It is said that the case of a personal license is not distinguishable from a general order of council authorizing and protecting all trade to a neutral country. In my judgment they are very distinguishable. The first pre-supposes a personal communication with the enemy, and an avowed intention of furthering his objects, to the exclusion of the general trade by other merchants to the same country; it has a direct tendency to prevent such general trade; and relieves the enemy from the necessity of resorting to a general order of protection; it contaminates the commercial enterprizes of the favored individual with purposes not reconsilable with the general policy of his country; exposes him to extraordinary temptations to succour the enemy by intelligence; and separates him from the general character of his country, by clothing him with all the effective interests of a neutral. Now these are some of the leading principles upon which a trade with the enemy has been adjudged illegal by the law of nations. On the other hand, a general order opens the whole trade of the neutral country to every merchant. It pre-supposes no incorporation in enemy interests: It enables the whole mercantile enterprize of the country to engage upon equal terms with the traffic; and it separates no individual from the general national character. It relaxes the viger of war, not only in that particular trade, but collaterally opens a path to other commerce. There is all the difference between the cases that there is between an active personal co-operation in the measures of the enemy, and the merely accidental aid afforded by the pursuit of a fair and legitimate commerce.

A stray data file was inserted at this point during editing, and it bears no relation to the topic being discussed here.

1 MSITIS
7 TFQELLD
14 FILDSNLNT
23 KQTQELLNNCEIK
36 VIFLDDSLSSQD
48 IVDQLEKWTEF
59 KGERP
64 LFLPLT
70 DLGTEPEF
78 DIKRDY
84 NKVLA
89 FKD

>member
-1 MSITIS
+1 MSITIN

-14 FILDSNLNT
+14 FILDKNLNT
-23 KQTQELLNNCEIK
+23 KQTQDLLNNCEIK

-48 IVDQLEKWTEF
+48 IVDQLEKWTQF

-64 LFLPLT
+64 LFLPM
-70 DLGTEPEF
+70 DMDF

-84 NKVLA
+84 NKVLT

In the purchase or gratuity of a license for trade, there is an implied agreement that the party shall not employ it to the injury of the grantor; that he shall conduct himself in a perfectly neutral manner, and avoid every hostile conduct. I say there is an implied agreement to this effect, in the very terms and nature of the engagement. I am warranted in declaring this, from the uniform construction put by Great Britain on the conduct of her own subjects acting under licenses. Can an American citizen be permitted in this manner to carve out for himself a neutrality on the ocean, when his country is at war? Can he justify himself in refusing to aid his countrymen who have fallen into the hands of the enemy on the ocean, or decline their rescue? Can he withdraw his personal services, when the necessities of the nation require them? Can an engagement be legal, which imposes upon him the temptation or necessity of deeming his personal interest at variance with the legitimate objects of his government? I confess that I am slow to believe that the principles of national law, which formerly considered the lives and properties of all enemies as liable to the arbitrary disposal of their adversary, are so far relaxed that a part of the people may claim to be at peace, while the residue are involved in the desolations of war. Before I shall believe the doctrine, it must be taught me by the highest tribunal of the nation; in whose superior wisdom and sagacity I shall most cheerfully repose.